University of Michigan - Department of Astronomy

Version: plan

Brightness and Surface Brightness


Part 1: Surface Brightness

Your instructor will set up the planetarium with Orion up and the lighting set to about the same level as the light pollution at the Angell Hall Student Observatory. You will receive a red flashlight to help you see this worksheet.

  1. When the planetarium is ready, compare what you see in the planetarium to the magnitude charts to determine which chart matches best with what you see. Record the chart number in Table 2.
  2. Your GSI will adjust the sky brightness to simulate the other locations in Table 2, including Peach Mountain in Dexter, the location of the UM radio telescope and the 24” McMath Telescope.  For dark sites, it is helpful to pay attention to the area around Orion's belt. Your GSI will bring up the lights so you can pick which magnitude chart best matches Peach Mountain on a good night.
  3. Your GSI will point out the Orion Nebula, which is a glowing cloud of gas with new-born stars. Label it on one of your sky charts.
  4. Use the sky charts and Table 1 in the Introduction to determine the sky surface brightness in mag/arcsec2 for these observations, and enter the values in Table 2.
Table 2
Setting Chart Number/NELM Sky Surface Brightness (mag/arcsec2) Limiting Magnitude (mag) Orion Nebula visible?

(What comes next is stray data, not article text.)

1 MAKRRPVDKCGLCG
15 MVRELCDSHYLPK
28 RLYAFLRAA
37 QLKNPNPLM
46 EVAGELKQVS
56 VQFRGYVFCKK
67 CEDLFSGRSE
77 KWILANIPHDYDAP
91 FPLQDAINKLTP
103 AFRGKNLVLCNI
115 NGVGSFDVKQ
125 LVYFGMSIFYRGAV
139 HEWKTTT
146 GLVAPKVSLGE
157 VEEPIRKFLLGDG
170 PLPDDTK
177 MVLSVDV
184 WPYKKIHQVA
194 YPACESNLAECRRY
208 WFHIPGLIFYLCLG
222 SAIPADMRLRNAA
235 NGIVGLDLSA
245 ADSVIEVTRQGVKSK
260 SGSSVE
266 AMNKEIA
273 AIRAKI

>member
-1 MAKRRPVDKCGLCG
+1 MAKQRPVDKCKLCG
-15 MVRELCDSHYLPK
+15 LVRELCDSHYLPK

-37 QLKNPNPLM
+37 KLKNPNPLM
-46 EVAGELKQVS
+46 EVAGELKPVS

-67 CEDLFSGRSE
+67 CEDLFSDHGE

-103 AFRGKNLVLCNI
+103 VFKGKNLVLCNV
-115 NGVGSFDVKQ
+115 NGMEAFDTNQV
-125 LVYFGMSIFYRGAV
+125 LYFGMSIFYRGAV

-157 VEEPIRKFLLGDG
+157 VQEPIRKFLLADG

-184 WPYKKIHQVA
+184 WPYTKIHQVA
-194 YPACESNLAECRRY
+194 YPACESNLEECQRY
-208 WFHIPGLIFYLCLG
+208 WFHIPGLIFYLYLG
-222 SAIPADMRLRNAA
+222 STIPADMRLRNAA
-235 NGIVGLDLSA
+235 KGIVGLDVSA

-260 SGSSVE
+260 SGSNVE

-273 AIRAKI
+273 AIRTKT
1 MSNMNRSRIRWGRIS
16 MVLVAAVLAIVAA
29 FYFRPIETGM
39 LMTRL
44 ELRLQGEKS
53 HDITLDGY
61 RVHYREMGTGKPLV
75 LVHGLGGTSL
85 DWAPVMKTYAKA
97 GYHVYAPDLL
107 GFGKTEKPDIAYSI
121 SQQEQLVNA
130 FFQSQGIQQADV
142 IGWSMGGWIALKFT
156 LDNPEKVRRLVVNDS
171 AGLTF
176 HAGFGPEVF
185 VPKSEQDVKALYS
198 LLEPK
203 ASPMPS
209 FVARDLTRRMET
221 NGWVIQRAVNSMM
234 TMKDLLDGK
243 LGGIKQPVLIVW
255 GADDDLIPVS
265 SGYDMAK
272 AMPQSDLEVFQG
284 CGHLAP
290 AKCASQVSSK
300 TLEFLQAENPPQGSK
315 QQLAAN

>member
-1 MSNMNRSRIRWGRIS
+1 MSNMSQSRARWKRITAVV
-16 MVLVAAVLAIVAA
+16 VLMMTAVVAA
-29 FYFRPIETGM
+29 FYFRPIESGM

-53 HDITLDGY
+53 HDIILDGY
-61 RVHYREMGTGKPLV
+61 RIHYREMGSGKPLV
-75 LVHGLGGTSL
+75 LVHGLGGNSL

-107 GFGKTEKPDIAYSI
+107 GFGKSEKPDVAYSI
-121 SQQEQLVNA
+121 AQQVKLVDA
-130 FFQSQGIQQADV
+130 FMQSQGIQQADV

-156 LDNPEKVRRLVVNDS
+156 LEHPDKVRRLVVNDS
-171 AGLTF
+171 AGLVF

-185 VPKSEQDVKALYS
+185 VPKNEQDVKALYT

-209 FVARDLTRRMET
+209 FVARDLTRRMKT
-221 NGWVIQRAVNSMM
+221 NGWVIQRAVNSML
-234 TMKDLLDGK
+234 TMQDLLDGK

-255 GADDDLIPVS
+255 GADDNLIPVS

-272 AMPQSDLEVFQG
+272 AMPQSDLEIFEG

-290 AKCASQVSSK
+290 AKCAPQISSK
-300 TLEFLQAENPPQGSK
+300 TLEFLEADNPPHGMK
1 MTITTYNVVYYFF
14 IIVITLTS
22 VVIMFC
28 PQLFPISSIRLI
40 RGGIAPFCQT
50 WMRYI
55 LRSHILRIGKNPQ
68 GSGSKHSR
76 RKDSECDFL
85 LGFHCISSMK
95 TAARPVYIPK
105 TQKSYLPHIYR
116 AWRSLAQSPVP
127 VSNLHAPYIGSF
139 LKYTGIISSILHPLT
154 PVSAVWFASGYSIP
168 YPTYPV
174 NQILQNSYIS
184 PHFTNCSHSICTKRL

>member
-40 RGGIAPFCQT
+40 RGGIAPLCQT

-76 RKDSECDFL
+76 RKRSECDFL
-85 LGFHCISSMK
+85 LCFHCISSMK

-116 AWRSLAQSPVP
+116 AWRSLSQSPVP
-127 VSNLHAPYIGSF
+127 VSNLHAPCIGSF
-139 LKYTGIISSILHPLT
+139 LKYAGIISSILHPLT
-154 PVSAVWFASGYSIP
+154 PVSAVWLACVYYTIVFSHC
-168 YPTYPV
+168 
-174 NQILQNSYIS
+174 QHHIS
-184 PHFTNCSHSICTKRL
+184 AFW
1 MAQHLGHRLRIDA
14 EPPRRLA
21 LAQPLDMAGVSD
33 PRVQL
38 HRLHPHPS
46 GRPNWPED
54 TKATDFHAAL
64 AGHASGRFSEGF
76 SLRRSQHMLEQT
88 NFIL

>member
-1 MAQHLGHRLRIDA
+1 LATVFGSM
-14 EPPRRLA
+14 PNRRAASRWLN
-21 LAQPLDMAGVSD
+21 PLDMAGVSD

Angell Hall        
Downtown Detroit        
Peach Mountain      


Part 2: Limiting Magnitude

  1. Your GSI will point out a star and tell you its name. Compare it to the stars in Orion and determine its magnitude from the sky charts. The number of the sky chart shows the magnitude of the faintest stars shown. Record the star's name and magnitude here:

  2. Use your sky chart to determine the limiting magnitude above which stars are invisible for the observations in Table 2, and enter the values in the Table.

Concluding Questions:

  1. Estimate the surface brightness of the Orion nebula. Explain how you obtained it.

  2. Most of the Andromeda galaxy has a surface brightness of 22.3 mag/arcsec2. Could you see this from Angell Hall? From Peach Mountain? Explain your answers.

  3. Explain why the surface brightness of the Milky Way is roughly the same as the surface brightness of the Andromeda galaxy (22.3 mag/arcsec2), even though the latter is 1000 times farther away than most of the Milky Way.

  4. A laser emits light only in a concentrated beam in a single direction. Explain why the observed brightness of a laser does not follow the inverse square law for light. This is why a laser should never be pointed at your eye, no matter how far away it is.

  5. The star Betelgeuse is magnitude 0.2. How much more light do we receive from it than from the star whose magnitude you estimated in Question 5? Show your work.

Last updated: 8/22/12 by SAM & MSO

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